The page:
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Microsoft confirms Windows zero-day flaw

Software giant Microsoft has confirmed reports of a zero-day vulnerability affecting the graphics rendering engine in Windows that allows a remote attacker to run arbitrary code and take over an affected machine.

Although the company has stated that it is "not aware of attacks that try to use the reported vulnerability or of customer impact at this time," it's a serious vulnerability - and one which leaves the company's customers wide open to exploitation from ne'er-do-wells as the details of the flaw percolate through the digital underground.

The good news is that users of Microsoft's latest operating system, Windows 7, are not thought to be affected by the flaw - and likewise users of Windows Server 2008 R2, which uses the same code base. Users of older Windows releases - including non-R2 versions of Windows Server 2008, Windows Vista, Windows Server 2003, and Windows XP - are confirmed as being vulnerable to attack.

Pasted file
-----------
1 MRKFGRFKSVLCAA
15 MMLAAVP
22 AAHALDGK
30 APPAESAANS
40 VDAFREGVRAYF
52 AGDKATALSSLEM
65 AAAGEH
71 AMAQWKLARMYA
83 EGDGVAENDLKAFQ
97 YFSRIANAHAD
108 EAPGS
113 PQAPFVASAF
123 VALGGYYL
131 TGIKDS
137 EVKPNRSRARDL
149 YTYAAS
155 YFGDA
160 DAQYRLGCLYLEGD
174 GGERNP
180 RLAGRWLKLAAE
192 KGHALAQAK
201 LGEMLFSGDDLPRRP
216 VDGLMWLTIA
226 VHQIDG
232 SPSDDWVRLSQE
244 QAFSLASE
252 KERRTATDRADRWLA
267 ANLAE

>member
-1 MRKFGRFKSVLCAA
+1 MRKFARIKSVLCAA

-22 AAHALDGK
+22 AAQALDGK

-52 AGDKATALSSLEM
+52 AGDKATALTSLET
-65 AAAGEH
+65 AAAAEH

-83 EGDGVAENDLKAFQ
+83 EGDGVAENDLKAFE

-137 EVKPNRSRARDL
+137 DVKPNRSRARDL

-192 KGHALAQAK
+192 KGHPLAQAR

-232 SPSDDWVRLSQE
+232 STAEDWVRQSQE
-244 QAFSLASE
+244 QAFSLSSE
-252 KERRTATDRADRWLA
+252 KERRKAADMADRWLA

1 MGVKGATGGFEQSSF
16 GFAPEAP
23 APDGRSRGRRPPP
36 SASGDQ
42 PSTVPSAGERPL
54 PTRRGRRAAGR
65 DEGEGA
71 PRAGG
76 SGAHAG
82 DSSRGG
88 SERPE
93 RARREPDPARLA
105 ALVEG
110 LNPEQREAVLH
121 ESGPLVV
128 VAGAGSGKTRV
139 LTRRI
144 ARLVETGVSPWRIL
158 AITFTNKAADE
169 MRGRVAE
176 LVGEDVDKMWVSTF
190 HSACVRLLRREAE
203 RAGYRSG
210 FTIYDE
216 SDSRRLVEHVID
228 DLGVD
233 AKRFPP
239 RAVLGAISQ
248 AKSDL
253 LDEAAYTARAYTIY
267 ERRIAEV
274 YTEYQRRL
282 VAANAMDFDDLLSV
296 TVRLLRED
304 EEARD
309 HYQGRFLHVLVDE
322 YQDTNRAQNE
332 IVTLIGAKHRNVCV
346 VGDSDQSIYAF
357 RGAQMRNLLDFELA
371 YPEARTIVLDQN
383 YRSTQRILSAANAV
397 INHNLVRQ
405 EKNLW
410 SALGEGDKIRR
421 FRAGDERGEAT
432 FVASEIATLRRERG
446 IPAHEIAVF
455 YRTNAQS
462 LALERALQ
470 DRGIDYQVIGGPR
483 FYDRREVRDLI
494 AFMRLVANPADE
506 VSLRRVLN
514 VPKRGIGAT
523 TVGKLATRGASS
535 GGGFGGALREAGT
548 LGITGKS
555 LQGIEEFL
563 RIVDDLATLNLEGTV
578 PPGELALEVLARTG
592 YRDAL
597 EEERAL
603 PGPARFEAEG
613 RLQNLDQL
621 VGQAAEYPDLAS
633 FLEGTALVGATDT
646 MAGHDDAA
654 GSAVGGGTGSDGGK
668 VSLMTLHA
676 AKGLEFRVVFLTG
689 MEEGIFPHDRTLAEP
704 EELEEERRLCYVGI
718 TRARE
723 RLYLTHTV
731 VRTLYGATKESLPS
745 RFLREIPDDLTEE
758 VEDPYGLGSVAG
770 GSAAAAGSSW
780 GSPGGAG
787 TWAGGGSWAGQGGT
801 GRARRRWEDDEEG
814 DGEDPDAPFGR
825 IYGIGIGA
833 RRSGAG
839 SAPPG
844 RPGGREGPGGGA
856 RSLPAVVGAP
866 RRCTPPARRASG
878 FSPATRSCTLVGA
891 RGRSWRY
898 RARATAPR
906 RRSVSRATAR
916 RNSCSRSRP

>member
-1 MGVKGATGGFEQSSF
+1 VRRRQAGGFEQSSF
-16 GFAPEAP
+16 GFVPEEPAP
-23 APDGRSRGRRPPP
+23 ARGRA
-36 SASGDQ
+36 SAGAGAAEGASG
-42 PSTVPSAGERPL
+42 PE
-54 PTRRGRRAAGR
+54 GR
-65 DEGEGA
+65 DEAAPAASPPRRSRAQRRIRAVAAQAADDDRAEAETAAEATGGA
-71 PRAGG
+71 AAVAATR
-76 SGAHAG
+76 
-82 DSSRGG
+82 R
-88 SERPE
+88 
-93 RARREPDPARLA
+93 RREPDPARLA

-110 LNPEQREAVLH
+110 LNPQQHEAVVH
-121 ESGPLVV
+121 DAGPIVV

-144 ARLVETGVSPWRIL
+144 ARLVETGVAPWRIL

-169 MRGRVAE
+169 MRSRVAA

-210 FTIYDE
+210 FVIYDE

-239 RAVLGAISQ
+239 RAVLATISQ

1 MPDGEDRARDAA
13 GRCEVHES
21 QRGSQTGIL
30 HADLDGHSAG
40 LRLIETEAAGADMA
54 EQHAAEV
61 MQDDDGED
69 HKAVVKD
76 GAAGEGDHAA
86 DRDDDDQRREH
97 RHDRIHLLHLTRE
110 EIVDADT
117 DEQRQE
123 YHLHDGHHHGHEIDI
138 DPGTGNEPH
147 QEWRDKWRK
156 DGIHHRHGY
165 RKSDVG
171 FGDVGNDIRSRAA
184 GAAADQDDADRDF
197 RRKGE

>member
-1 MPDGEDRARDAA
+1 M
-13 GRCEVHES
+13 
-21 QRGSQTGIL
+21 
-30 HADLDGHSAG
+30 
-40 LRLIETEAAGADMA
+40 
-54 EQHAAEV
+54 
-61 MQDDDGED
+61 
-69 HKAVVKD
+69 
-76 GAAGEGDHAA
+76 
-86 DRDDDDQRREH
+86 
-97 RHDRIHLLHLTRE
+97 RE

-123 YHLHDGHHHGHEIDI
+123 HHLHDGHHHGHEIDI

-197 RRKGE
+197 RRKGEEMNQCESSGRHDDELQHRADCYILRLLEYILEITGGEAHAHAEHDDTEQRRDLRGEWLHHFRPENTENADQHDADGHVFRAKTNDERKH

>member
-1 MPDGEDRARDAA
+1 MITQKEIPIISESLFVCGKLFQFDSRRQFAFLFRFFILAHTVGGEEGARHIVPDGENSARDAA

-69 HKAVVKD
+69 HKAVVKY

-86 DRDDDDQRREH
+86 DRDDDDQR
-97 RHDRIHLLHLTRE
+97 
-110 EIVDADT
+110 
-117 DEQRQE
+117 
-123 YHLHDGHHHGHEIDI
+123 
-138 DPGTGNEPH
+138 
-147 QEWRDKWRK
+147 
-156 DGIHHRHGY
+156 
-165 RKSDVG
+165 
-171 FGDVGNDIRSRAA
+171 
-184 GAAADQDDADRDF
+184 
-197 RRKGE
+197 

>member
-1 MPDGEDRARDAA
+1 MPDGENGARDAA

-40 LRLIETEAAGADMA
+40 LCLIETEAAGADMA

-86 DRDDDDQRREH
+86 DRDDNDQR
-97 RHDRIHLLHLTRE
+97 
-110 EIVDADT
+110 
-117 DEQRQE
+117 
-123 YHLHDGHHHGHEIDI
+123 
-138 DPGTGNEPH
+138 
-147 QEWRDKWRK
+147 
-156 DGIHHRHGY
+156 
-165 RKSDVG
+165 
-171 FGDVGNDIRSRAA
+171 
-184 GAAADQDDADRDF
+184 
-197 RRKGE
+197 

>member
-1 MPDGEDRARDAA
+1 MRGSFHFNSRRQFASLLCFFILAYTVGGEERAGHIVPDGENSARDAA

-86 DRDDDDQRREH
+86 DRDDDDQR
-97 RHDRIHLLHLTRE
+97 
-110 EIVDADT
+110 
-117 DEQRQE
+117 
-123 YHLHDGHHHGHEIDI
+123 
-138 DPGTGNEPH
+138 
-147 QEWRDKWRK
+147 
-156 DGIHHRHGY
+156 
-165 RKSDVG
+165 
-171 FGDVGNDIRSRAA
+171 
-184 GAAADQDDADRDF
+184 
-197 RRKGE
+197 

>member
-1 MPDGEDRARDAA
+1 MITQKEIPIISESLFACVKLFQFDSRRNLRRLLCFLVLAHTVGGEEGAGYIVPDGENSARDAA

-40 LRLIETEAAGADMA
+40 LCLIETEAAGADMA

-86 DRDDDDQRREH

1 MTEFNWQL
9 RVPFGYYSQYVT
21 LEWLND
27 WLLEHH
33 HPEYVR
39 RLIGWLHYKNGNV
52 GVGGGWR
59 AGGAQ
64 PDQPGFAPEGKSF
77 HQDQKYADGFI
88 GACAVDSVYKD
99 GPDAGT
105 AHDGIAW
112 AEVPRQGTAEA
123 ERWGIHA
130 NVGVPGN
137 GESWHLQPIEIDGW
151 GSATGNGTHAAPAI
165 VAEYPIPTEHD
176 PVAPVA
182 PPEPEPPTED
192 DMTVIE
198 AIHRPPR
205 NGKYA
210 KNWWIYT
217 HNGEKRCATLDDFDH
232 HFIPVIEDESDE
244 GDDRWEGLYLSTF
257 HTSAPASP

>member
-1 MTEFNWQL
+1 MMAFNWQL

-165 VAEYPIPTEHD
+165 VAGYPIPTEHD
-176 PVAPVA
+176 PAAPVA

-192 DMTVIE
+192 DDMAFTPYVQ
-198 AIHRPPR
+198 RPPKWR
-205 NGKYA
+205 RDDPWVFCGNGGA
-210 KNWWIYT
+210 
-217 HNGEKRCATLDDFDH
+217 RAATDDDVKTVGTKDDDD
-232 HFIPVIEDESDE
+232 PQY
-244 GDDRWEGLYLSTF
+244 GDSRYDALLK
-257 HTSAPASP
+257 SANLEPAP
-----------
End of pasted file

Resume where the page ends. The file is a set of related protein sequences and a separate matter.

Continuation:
The flaw is believed to have been first discovered by security researchers Moti Joseph and Xu Hao, who have previously spoken on the development of a so-called zero-day vulnerability at the Power of Community security conference.

Currently, there is no official patch for the flaw - which has been assigned the CVE reference CVE-2010-3970 - although Microsoft has detailed a workaround as part of its official security advisory. Sadly, the temporary fix - which involves modifying the access control list on the vulnerable DLL to be more restrictive - causes media files that would ordinarily be handled by the affected graphics rendering engine to fail to display correctly.

More information, and details on how to modify the access control list as a temporary protection against attack, is available on Microsoft Security Advisory 2490606, entitled "Vulnerability in Graphics Rendering Engine Could Allow Remote Code Execution."